I have a message from TorontoCityGirl44. She says “I love backgammon too.”
I don’t really understand what she means until I remember that backgammon is one of the hobbies listed on my profile.
Her profile has a lot of pictures of her hiking. One from Zion National Park in Utah. One from Sedona. And one from, Jesus, one from fucking Nepal. She is wearing one of those hats with the flaps that cover the ears. The ones Monty Python wear while singing the lumberjack song. The caption says “the altitude is giving me the best natural high.”
TorontoCityGirl44 is not unattractive.
“We should play. Loser buys drinks.” I may have used a happy face emoji.
“Be prepared to get crushed. I only drink champagne.” Followed by a host of emojis I had never seen before. One may have been a waffle.
I take another look at her pictures and then ‘like’ her comment.
Dinner is on King Street. Far from my house but walking distance to her condo. It goes well. I make her laugh three times. I only engage the couple at the table next to us once. And this is only to insist they order the butternut squash soup instead of the gazpacho. Cold soup. Are we at war?
If interviewed, the couple would reveal that I displayed a genuine interest in Nepal. And perhaps a little too much interest in the hygiene habits of Sherpas. They are young. Youngish. He is wearing a sports jacket he may have only worn once before. They thank me for the soup suggestion. Make the requisite oohs and ahs. They both give me the thumbs-up. A real life emoji. But I feel they regret not ordering the gazpacho.
TorontoCityGirl44 goes to the bathroom. When she comes back, I notice she has reapplied her lipstick. I take it as a good sign. Later, when I tell the story to Ellen, she looks at me like I am an idiot. Reapplying lipstick is not a sign. It is just lipstick.
She does not fake-reach for her purse when the bill arrives. Which, to be honest, I appreciate.
“Are you ready to get your ass kicked?”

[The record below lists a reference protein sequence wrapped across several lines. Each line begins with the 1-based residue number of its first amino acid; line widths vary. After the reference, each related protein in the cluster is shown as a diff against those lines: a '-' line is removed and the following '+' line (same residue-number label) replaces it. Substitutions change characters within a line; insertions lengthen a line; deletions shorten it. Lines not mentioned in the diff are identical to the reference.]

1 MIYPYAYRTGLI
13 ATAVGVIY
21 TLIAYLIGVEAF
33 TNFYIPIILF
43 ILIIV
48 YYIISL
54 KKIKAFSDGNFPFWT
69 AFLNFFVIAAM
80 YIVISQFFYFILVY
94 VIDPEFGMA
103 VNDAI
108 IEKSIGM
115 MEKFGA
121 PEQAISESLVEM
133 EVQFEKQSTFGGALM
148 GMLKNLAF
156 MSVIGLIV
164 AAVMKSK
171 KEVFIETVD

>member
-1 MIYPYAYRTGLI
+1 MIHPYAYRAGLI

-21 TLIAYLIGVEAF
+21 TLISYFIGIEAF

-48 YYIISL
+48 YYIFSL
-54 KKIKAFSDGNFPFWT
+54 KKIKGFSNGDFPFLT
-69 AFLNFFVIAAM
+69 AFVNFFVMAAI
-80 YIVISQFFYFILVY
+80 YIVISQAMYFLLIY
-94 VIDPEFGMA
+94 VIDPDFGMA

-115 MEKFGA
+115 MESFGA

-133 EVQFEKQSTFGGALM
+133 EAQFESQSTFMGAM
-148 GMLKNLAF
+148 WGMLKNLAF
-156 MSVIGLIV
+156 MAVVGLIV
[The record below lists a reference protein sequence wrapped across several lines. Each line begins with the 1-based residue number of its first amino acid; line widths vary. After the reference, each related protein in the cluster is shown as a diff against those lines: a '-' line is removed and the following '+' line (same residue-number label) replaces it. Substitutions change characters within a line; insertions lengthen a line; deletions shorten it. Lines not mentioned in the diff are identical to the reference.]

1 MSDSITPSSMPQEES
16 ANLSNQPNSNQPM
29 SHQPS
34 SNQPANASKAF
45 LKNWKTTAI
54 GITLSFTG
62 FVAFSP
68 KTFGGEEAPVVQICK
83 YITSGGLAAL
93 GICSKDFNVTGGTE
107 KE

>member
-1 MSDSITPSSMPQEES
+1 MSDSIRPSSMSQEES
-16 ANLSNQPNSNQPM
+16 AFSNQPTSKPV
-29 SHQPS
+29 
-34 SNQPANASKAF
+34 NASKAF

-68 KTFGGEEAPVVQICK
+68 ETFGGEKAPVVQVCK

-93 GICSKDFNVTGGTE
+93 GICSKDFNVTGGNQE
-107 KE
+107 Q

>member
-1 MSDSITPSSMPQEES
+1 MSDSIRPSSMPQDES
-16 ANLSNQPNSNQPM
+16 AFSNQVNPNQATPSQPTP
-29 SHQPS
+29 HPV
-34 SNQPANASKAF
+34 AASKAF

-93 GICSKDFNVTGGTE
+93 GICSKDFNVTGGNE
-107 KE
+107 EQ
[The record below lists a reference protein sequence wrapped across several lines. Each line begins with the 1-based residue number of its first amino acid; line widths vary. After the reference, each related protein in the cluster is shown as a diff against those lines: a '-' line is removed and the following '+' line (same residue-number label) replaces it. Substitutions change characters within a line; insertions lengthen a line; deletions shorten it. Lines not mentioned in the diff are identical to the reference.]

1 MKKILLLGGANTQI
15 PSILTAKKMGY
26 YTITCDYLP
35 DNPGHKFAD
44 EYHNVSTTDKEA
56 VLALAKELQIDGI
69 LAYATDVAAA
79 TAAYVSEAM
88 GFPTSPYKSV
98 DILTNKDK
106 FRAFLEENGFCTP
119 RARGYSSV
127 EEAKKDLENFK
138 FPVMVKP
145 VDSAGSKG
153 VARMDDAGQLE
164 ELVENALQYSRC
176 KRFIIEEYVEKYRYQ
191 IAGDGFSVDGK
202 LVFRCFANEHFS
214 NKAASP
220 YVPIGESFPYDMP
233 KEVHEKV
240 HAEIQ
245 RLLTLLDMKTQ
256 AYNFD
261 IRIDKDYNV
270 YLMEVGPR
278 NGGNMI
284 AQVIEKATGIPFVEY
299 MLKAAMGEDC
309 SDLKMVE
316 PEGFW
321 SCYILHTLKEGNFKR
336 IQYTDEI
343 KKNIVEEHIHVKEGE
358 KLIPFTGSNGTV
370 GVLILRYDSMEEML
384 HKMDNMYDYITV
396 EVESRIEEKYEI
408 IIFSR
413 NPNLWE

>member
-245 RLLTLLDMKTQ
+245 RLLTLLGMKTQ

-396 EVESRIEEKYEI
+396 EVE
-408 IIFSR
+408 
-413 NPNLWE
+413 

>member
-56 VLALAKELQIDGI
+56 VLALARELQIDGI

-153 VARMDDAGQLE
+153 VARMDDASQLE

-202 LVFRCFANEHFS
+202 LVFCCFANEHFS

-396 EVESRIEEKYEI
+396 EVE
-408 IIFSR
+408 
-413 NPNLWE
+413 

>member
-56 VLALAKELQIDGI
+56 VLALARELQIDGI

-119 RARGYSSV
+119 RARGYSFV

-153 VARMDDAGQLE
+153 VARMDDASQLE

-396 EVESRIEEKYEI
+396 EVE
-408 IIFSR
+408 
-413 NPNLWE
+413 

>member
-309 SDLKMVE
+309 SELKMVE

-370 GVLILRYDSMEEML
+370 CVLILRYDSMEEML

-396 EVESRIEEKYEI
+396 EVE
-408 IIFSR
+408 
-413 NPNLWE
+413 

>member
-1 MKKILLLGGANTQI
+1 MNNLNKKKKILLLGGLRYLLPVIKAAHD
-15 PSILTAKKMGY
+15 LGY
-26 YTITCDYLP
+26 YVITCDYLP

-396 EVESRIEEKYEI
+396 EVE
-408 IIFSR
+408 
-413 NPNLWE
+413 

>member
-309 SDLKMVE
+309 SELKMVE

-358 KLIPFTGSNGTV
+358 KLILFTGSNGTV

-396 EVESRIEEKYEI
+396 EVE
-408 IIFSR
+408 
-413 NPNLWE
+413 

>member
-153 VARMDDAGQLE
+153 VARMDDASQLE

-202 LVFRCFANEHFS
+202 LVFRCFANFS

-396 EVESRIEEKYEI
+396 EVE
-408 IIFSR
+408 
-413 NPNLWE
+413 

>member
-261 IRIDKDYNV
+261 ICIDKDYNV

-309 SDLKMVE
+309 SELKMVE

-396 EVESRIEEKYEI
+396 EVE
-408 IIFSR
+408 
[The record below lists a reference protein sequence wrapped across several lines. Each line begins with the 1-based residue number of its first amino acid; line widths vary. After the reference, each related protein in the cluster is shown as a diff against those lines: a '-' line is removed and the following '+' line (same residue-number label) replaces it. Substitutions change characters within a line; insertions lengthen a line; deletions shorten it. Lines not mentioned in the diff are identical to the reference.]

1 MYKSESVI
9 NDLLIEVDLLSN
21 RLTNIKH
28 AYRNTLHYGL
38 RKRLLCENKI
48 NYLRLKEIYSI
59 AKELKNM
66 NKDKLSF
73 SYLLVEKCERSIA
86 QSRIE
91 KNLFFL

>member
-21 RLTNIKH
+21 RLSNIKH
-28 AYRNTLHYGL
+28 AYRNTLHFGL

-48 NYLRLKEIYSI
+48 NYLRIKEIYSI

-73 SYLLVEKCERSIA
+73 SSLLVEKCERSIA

I smile and feign fear and apprehension.
The young man in the sports jacket once again gives me the thumbs-up. He has evaluated the situation, and based on his limited experience, determined that I was about to get laid.
I return the thumbs-up but do not share his optimism. If I had time I would explain it to him. But I don’t. And anyway, it would take too long. He doesn’t get it.
He doesn’t understand.
Backgammon isn’t just backgammon.
The smell is of burning meat. Kebabs and spicy merguez sausages. Cooking on a Hibachi grill. The charcoal, aided by kerosene starter, is now turning white. It has a salt and pepper look.
The music is Om Kalsoum. The famed Egyptian singer who, as legend is told, once took a Jewish lover. If it is Om Kalsoum, then we must be in my Uncle Henri’s backyard. That is all he would ever play.
The other discernible sound is the crackling of the die as they rebound on the plain brown wood backgammon board. The French name for it—tric trac—best describes the sound. The die are tiny ivory cubes. Not the die we would later use for Monopoly or Snakes and Ladders. In Arabic, likely a derivative of the Turkish, it is called Tawula. But the most common name is shesh besh. The shesh comes from the Hebrew word for six and the besh is the Turkish word for five.
That is a good opening roll.
The players are my Oncle Solly and Oncle Andre.
They are shirtless.
Watermelon juice running down their hairy chests as they take turns spitting the seeds across the backyard.
Oncle Solly was the coolest man I knew growing up. He drove a convertible Thunderbird and was a top guy at the Steinberg grocery store organization. He was charismatic and was an inveterate flirt.